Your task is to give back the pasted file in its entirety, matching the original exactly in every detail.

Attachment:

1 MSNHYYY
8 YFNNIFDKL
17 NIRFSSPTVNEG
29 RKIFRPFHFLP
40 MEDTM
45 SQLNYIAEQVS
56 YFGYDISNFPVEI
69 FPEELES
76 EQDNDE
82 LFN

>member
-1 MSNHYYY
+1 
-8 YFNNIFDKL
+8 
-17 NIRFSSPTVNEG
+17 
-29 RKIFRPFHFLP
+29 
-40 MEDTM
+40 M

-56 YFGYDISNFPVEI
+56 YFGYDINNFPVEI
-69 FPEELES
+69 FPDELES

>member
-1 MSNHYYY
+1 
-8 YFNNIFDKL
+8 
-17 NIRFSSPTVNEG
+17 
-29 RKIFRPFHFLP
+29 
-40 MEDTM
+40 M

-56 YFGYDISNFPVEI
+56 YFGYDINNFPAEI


1 MSNHYYY
8 YFNNIFDKL
17 NIRFSSPTVNEG
29 RKIFRPFHFLP
40 MEDTM
45 SQLNYIAEQVS
56 YFGYDISNFPVEI
69 FPEELES
76 EQDNDE
82 LFN

>member
-1 MSNHYYY
+1 
-8 YFNNIFDKL
+8 
-17 NIRFSSPTVNEG
+17 
-29 RKIFRPFHFLP
+29 
-40 MEDTM
+40 M

-56 YFGYDISNFPVEI
+56 YFGYDINNFPVEI
-69 FPEELES
+69 FPDELES

>member
-1 MSNHYYY
+1 
-8 YFNNIFDKL
+8 
-17 NIRFSSPTVNEG
+17 
-29 RKIFRPFHFLP
+29 
-40 MEDTM
+40 M

-56 YFGYDISNFPVEI
+56 YFGYDINNFPAEI